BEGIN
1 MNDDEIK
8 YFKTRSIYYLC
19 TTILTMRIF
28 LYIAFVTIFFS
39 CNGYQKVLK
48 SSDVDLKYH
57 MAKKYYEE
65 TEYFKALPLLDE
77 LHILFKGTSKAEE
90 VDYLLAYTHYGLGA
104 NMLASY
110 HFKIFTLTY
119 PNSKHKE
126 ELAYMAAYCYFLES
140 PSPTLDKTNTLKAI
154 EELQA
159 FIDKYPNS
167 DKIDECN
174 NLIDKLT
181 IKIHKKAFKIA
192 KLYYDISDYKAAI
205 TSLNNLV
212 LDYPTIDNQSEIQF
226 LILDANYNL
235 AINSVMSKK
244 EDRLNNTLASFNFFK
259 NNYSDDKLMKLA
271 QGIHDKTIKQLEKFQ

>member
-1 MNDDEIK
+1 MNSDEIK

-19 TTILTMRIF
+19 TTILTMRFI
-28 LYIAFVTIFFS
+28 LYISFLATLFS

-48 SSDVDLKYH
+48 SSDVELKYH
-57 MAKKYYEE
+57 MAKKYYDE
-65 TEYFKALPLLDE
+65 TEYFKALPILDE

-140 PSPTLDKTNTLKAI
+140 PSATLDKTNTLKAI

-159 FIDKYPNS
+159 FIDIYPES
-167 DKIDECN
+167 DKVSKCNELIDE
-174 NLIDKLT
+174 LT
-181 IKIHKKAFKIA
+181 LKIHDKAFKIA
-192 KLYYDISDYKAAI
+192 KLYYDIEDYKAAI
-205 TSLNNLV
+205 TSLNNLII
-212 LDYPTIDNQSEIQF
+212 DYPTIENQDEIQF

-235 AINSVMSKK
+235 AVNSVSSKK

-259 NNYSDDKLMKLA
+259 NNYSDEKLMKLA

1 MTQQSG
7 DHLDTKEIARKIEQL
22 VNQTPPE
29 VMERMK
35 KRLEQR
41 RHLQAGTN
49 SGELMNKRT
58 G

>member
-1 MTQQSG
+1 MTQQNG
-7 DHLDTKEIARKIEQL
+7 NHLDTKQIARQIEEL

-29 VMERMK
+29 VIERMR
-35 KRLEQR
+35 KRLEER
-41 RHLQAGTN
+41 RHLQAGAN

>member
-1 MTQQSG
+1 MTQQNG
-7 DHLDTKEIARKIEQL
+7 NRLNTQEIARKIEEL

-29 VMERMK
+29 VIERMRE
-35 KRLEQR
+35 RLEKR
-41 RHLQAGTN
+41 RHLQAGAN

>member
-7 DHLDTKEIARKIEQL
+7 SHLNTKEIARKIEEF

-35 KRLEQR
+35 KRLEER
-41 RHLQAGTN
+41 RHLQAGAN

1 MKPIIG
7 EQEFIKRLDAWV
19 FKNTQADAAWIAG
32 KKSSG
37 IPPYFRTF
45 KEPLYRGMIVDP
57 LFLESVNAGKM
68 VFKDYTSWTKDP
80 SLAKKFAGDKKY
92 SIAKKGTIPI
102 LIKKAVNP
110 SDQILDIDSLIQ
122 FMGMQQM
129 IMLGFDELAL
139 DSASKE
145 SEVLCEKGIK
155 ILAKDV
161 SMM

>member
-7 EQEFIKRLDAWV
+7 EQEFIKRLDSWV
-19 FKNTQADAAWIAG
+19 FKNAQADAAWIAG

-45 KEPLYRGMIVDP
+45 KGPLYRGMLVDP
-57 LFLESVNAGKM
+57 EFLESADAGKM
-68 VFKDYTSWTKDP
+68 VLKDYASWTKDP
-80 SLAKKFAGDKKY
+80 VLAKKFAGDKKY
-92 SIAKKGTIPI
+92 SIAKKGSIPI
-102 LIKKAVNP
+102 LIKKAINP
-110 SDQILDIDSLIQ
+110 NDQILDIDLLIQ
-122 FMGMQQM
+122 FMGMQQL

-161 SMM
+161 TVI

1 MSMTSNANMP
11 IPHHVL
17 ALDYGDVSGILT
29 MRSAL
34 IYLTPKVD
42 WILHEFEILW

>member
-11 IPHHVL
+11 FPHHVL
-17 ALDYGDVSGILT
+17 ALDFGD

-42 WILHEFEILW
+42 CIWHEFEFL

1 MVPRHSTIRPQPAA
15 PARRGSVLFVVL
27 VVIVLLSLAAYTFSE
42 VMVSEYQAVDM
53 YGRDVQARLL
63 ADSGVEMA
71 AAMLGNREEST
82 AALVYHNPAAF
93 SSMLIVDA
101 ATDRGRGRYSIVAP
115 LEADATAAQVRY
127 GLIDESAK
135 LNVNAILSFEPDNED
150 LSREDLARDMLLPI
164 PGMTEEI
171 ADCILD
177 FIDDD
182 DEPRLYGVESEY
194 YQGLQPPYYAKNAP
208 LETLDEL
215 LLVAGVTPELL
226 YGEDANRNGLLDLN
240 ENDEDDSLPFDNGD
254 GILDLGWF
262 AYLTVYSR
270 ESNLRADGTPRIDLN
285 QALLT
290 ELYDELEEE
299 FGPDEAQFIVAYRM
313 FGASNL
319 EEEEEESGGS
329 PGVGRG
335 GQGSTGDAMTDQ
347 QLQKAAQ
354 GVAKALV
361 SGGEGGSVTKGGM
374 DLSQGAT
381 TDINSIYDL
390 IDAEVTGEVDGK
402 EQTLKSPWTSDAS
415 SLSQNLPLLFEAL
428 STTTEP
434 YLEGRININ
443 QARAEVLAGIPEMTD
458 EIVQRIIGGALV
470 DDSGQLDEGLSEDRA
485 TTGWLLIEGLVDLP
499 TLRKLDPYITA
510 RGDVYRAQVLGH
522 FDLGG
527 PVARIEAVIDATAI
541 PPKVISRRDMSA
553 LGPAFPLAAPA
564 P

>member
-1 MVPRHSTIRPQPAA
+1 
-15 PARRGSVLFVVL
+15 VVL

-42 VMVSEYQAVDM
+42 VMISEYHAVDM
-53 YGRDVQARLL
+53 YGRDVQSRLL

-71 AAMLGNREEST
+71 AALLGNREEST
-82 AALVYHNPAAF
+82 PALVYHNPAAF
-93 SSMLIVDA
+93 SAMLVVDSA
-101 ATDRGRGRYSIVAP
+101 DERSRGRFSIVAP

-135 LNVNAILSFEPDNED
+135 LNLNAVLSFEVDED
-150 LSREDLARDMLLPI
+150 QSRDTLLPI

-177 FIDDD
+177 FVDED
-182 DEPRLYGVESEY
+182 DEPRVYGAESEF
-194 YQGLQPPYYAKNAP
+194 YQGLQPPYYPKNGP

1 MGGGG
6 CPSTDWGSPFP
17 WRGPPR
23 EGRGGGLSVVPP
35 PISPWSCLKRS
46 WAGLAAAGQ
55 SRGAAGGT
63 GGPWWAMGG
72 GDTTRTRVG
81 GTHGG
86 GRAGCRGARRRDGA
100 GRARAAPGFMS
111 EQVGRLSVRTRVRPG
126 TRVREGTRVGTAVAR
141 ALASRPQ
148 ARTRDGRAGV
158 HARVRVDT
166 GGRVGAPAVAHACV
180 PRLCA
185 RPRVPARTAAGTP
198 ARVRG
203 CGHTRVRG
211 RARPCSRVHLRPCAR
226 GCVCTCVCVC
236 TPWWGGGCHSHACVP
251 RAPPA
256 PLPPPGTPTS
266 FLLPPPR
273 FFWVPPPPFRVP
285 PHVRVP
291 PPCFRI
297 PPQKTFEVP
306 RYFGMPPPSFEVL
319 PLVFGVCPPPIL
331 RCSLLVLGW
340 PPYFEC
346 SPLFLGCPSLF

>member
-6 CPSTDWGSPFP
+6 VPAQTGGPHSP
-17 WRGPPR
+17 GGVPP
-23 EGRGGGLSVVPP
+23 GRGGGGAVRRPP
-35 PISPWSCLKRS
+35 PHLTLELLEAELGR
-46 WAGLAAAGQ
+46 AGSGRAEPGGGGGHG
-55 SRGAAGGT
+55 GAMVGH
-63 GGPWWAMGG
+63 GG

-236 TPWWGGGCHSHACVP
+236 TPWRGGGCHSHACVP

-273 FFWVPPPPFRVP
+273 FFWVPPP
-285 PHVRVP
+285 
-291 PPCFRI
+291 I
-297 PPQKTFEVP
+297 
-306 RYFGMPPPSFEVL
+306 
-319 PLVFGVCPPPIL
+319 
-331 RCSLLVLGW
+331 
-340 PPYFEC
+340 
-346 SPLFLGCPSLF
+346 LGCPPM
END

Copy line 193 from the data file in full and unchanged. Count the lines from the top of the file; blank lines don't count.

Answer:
415 SLSQNLPLLFEAL